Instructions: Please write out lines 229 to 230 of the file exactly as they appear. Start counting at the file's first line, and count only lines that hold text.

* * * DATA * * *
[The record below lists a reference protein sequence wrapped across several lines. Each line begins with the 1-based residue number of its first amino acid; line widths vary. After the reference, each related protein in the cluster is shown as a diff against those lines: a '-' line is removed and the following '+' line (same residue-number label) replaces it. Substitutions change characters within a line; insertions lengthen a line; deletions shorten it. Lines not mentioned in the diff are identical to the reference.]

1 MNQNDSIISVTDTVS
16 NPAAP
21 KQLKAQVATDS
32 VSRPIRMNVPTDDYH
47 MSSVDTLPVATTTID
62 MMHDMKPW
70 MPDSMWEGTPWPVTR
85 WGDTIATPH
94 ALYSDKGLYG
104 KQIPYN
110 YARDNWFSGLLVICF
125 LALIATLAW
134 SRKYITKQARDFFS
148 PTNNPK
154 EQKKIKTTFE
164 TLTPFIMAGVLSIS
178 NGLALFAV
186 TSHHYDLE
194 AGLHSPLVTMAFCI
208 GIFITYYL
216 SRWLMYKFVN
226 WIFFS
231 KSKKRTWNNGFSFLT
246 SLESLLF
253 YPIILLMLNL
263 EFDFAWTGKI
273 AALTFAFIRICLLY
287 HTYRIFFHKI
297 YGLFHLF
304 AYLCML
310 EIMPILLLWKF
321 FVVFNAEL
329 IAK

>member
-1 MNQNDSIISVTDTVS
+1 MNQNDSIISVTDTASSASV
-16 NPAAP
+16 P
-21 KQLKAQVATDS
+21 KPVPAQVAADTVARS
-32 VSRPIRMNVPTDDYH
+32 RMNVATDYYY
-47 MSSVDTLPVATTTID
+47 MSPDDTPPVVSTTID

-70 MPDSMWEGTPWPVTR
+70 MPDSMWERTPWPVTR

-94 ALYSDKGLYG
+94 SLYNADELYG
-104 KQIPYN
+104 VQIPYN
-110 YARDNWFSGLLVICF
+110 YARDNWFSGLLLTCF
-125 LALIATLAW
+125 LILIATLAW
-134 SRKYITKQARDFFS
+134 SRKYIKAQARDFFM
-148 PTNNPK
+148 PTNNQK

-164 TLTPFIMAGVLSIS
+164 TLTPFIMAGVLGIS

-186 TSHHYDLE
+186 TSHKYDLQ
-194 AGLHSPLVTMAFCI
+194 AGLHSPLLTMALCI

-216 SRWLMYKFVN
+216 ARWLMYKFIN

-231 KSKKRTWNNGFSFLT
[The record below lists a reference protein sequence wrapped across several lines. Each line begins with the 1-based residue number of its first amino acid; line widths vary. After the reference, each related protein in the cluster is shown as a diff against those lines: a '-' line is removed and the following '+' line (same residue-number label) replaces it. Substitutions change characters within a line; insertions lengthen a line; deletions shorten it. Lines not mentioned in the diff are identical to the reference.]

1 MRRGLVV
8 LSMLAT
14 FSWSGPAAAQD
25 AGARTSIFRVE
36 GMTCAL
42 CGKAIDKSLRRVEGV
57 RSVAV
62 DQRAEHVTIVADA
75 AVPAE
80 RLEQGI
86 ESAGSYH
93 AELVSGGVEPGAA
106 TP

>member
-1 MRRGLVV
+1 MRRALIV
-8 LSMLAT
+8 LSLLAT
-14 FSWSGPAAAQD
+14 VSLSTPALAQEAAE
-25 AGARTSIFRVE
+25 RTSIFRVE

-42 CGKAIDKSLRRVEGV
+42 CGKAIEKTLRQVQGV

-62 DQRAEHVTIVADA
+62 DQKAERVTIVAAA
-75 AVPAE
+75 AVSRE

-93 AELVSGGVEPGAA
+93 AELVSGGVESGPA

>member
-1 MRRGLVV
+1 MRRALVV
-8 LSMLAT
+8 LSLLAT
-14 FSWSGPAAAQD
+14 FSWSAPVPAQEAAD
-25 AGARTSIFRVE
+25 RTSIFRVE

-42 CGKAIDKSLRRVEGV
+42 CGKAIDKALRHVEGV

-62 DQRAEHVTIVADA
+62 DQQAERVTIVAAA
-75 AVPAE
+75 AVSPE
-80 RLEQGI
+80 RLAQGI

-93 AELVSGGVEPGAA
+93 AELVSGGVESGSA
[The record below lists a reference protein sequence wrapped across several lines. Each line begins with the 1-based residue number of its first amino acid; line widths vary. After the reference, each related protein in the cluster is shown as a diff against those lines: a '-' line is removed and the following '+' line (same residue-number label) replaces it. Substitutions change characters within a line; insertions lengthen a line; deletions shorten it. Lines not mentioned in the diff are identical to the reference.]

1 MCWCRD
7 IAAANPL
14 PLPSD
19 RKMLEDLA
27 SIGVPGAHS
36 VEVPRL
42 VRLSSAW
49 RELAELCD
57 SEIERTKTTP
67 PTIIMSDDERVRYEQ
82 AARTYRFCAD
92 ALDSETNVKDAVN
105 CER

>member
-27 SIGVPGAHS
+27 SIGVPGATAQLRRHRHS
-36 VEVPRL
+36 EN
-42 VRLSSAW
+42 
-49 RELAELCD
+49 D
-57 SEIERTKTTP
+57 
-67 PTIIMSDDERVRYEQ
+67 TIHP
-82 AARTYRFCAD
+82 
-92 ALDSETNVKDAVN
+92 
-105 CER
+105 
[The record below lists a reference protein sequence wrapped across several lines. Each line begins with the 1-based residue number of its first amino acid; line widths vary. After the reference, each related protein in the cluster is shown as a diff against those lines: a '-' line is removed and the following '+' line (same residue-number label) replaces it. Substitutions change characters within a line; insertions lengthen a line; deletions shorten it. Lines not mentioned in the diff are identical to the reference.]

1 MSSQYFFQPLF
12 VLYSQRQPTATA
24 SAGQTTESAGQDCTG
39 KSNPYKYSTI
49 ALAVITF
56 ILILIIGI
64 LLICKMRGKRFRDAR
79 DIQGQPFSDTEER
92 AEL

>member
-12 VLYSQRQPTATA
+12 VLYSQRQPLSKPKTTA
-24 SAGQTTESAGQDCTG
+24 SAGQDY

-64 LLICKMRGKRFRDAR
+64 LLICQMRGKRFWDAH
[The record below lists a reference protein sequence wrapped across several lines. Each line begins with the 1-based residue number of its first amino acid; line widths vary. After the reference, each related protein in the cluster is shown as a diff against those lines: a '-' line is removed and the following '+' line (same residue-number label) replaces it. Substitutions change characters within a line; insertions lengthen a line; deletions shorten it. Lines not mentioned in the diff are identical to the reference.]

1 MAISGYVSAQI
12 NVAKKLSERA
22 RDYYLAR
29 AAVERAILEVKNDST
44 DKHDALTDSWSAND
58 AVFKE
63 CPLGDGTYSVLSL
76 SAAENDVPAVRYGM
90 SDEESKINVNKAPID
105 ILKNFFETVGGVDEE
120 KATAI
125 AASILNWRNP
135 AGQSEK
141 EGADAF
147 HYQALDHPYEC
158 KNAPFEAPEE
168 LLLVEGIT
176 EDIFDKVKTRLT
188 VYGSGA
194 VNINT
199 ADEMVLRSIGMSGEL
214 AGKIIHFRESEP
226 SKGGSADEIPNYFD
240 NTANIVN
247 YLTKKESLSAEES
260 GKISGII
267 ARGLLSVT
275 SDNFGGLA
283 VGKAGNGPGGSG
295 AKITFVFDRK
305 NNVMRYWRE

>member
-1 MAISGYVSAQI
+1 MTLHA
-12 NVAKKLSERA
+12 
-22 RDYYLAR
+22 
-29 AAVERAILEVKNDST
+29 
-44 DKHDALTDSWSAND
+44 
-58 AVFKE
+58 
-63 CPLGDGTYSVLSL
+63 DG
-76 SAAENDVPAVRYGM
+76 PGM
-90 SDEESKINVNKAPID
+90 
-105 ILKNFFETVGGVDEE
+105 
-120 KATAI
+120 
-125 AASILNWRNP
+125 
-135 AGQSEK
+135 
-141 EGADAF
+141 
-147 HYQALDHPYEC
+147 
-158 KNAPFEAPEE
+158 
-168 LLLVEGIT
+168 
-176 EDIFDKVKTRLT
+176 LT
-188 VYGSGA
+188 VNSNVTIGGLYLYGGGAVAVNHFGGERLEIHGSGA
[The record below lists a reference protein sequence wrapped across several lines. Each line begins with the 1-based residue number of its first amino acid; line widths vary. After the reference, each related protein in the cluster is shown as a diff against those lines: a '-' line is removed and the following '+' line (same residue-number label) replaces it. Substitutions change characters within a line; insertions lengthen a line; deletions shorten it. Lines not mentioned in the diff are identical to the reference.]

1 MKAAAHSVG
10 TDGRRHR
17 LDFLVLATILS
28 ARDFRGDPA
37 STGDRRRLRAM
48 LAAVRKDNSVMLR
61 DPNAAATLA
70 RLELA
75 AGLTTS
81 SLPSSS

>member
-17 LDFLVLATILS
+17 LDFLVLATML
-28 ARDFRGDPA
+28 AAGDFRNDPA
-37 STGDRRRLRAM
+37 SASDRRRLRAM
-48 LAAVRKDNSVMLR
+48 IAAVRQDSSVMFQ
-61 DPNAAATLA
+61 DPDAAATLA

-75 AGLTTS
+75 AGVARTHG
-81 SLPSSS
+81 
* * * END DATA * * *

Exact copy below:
+141 
-147 HYQALDHPYEC